Why Study Economics?

Corporate buildings

From understanding financial crises, inflation, probability theory, unemployment, international trade and more — the study of Economics propels you into a multitude of exciting and meaningful career paths.

As an Economics student at UTM, you will join a community of dynamic educators, researchers and students who examine the influence that economics has on the structure, wellbeing and development of a society. 

On this page:

What makes Economics at UTM distinctive?

Interdisciplinary program options

  • Economics (HBA)
    • A social science that deals with issues arising out of the conflict between the demand for goods and services and a limited supply of resources.
  • Financial Economics (HBSc)
    • A limited-entry program intended for students planning careers in finance or analysis. This program is an excellent choice for students considering graduate studies in Economics or Financial Economics.
  • International Affairs (HBA)
    • This program helps students develop the linguistic and analytical skills required in an increasingly globalized economy. International Affairs students examine the institutional and theoretical issues pertaining to political, commercial and economic relationships between nations.
  • Economics and Political Science (HBA)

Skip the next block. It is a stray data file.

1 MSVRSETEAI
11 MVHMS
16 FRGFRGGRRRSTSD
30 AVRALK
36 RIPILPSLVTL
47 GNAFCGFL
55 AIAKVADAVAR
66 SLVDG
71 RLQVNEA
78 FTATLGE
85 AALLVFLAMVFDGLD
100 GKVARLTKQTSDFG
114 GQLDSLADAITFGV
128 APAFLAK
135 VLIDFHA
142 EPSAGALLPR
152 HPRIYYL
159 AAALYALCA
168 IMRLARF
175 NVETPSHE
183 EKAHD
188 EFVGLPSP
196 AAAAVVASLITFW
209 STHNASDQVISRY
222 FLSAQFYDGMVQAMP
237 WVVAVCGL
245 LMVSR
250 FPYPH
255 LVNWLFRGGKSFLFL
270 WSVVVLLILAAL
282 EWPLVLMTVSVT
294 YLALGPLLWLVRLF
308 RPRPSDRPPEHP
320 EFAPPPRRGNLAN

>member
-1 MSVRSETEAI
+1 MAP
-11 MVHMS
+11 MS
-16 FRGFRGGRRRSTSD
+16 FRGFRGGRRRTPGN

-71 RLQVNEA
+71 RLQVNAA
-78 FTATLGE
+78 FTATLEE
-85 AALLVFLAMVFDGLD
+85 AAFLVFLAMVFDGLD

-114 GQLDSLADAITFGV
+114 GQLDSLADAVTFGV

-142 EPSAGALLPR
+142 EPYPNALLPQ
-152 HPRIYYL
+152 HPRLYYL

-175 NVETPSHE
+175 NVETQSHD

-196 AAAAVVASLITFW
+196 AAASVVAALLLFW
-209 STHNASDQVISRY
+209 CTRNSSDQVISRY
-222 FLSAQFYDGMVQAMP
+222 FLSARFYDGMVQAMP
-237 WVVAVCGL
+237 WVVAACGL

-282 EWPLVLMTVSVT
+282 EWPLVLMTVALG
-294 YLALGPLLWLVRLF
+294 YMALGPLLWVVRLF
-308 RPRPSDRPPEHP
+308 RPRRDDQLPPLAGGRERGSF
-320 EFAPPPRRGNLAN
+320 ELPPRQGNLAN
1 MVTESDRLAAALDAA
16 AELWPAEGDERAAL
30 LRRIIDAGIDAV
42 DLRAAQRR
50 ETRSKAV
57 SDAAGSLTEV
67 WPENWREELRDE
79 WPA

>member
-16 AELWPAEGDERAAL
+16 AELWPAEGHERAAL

• This specialist program combines Economics and Political Science, which examines the power struggles that lead to policies and issues such as rising tuition and the war in Iraq.

A dynamic and diverse group of faculty members

  • Our faculty members bring an exceptional depth and breadth in skillset and global experience. 
  • Specializations include financial economics, health and environmental economics, public finance, industrial organization, applied econometrics, firm dynamics and more.
  • To learn about our faculty, emeritus and sessional instructors, please see the About Us page.

A beautiful campus and strong sense of community

  • In addition to the program and department, as an Economics student at UTM, you will be immersed in a truly extraordinary campus experience, participating in learning opportunities led by the world-class educators, scientists and researchers that you would expect from Canada's largest and most acclaimed university.
  • At the same time, you will also enjoy the down-to-earth sense of community that a campus – situated on 225 acres of protected greenbelt – can provide.

Skills you will develop

  • Communication: explain complex concepts and theories to others.
  • Information gathering: analyze the multiple dimensions of a problem and select what is important and understand the impact of factors influencing economic growth.
  • Critical thinking and problem-solving: analyze problems and organize ways of thinking about problems to strategize options.
  • Research and statistics: gather economic data relevant to a research problem; employ data analysis research techniques such as statistical analysis and modeling; and strong background in economic theory and econometrics.

Career opportunities 

Studying Economics provides you with the intellectual tools to evaluate contemporary economic problems. A background in Economics can propel you into a range of fulfilling workplaces, including agriculture, forecasting, banks, consultancies, government, insurance, labour unions, manufacturing, real estate agencies, transportation and more.